Amidst countrywide protests, and with political pressure snowballing, Prime Minister Imran Khan on Friday once again urged the Shia Hazara community in Balochistan to bury the bodies of coal miners killed in a gruesome attack in the Mach area over the weekend.
This would have been just like appeals many other political leaders have issued to the grieving Hazaras— except the premier's choice of words today, suggesting the protesters were "blackmailing" him by refusing to bury their loved ones until he visited them, sparked a fresh social media storm.
"We have accepted all of their demands. [But] one of their demands is that the dead will be buried when the premier visits. I have sent them a message that when all of your demands have been accepted [...] you don't blackmail the prime minister of any country like this," the prime minister said while speaking at a ceremony in Islamabad and as calls for him to visit Quetta grew louder.
"Anyone will blackmail the prime minister then," he emphasised, adding that this included a "band of crooks" — an apparent reference to the opposition. "This blackmail has also been ongoing for two-and-a-half years."
Imran also asked the protesters to first bury the miners' bodies, saying he would visit them as soon as they do so.
The remarks quickly set off a furore on social media where analysts, politicians, journalists and citizens alike criticised Prime Minister Imran for being "insensitive" and "lacking empathy" for the Hazaras who are continuing their protest for the sixth straight day on Friday. Besides other hashtags criticising the government response, #ApatheticPMIK was the top trend on Twitter in Pakistan.
Accompanied by the coffins of the slain miners and braving the biting cold, the mourners, including women and children, have refused to leave Quetta's western bypass area until the premier visits and the killers are brought to justice.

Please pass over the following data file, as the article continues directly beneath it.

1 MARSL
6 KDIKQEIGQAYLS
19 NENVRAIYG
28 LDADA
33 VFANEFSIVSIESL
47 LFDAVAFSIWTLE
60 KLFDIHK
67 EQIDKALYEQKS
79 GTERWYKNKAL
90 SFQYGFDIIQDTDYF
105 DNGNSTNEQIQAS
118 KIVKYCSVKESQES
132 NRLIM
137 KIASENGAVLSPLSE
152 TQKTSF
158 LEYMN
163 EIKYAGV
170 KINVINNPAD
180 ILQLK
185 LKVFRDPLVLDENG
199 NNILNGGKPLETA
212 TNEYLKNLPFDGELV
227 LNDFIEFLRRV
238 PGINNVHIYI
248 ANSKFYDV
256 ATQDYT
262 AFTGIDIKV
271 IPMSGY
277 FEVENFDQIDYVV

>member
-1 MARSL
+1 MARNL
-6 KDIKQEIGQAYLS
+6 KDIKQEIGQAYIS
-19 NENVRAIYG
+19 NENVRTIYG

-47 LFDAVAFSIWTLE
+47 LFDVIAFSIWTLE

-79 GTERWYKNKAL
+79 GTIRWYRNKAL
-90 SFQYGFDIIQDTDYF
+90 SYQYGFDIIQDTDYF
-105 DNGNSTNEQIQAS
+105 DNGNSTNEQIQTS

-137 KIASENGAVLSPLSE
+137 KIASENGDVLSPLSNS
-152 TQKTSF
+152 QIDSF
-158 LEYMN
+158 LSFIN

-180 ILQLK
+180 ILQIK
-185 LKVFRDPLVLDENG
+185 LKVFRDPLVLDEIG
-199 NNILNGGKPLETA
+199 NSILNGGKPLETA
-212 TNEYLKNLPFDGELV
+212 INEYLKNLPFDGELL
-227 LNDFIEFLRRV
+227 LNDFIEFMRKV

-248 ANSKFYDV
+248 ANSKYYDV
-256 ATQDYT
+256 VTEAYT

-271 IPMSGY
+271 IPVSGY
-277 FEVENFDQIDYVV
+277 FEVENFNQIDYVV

Following are some reactions to the prime minister's latest comments:
Journalist Amber Rahim Shamsi said Prime Minister Imran after suggesting he was being blackmailed had "negotiated" with the Hazaras, asking them to bury their dead first.
"As if the most marginalised mourners should be told how to mourn, how to protest, how to seek comfort," she wrote on Twitter.
She also shared pictures of the distraught protesters, saying the premier had equated these "blackmailers" with leaders of opposition parties.
Journalist and Dawn Islamabad resident editor Fahd Husain termed the prime minister's remarks "a very poor choice of words".
"Such framing lacks empathy and insults those already devastated by tragedy. PM should take the words back," he said.
MNA Mohsin Dawar said he was shocked by the premier's "callousness", but not surprised. "The Hazara community has suffered a lot, They continue being targeted & killed & when they mourn their martyrs our PM calls them blackmailers," he said.
Senior journalist Hamid Mir commented that the people participating in the protest sit-in along with the deceased miners' coffins were "no less than corpses themselves", asking "how could they blackmail anyone?"
Referring to Prime Minister Imran's remark that he would visit Quetta only when the protesters buried the miners' bodies, lawyer and legal adviser Reema Omar said, "Going by this logic, [it] appears as if it is the PM who is 'blackmailing' the families of the martyrs and the persecuted Hazara community by making his visit to Quetta conditional upon the burial of the deceased."